KOFU, YAMANASHI PREF. – The former president of an expressway operator was referred to prosecutors Thursday, together with other executives, over a 2012 tunnel collapse that killed nine people, police said.
Takekazu Kaneko, 74, the former chief of Nagoya-based Central Nippon Expressway Co., and Hisashi Iwata, the former head of its Tokyo-based road maintenance subsidiary, are among the eight people referred to prosecutors on suspicion of negligence resulting in deaths and injuries, investigators said.
In the December 2012 accident part of the concrete ceiling of the 4.7-kilometer Sasago Tunnel, which is about 80 kilometers west of Tokyo on the Chuo Expressway in Yamanashi Prefecture, collapsed and crushed three vehicles, killing nine people and injuring two others.
Kaneko and others allegedly failed to take steps necessary to prevent an accident in relation to an inspection in September 2012, even though the check showed that bolts used to anchor a steel structure to the tunnel ceiling were becoming loose and posing a danger of collapse.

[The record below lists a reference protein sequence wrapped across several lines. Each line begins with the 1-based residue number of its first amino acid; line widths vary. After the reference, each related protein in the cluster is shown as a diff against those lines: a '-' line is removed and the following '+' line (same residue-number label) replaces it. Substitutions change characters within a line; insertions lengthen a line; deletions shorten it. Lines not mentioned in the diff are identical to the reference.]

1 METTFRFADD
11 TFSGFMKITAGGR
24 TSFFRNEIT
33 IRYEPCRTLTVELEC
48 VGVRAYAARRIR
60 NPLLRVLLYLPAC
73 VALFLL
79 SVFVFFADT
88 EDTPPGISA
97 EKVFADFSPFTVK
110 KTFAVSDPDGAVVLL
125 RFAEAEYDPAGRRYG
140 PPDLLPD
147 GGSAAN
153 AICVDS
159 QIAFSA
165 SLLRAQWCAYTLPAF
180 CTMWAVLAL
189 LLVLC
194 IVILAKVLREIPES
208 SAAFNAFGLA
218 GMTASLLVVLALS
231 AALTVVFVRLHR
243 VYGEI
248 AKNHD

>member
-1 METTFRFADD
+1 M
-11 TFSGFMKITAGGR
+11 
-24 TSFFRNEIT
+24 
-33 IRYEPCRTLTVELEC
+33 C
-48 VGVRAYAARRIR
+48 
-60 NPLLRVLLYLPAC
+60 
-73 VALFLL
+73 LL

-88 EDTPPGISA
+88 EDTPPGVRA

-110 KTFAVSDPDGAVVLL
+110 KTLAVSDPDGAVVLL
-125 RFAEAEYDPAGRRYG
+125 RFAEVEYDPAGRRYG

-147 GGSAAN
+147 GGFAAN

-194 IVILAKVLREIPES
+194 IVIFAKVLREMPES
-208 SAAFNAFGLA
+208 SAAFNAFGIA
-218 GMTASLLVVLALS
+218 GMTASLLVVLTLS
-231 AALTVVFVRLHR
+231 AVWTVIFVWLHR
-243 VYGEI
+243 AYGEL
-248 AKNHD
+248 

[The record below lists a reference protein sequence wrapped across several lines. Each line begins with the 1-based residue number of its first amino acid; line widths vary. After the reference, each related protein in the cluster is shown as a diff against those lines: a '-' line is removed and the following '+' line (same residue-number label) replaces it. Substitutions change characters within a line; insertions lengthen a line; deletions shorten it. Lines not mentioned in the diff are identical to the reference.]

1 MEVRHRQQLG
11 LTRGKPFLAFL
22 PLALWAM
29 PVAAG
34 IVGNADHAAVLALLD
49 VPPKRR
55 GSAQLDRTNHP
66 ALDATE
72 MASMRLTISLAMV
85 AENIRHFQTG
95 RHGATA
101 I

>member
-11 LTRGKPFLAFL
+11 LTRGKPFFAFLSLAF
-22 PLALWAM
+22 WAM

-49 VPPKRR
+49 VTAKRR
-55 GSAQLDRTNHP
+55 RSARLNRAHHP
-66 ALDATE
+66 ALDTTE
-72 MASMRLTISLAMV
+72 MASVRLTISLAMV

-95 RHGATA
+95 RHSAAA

The duration of the check was also shortened to prioritize another inspection at a different site, and the procedure was simplified as scaffolding that takes time to dismantle was not used, the investigators said.
The police took the action after families of the victims lodged a criminal complaint against four executives including Kaneko and Iwata, former head of the Central Nippon Highway Engineering Tokyo Co., on suspicion of negligence resulting in deaths and injuries in February 2013.
The families also filed a damages suit against the same four, but the Supreme Court upheld earlier this year a lower court ruling that rejected their claims.
Meanwhile, a ruling by the Yokohama District Court that found Central Nippon Expressway and its subsidiary negligent, and ordered them to pay the families around ¥440 million ($3.93 million) in total compensation, has been finalized.
In a time of both misinformation and too much information, quality journalism is more crucial than ever.
By subscribing, you can help us get the story right.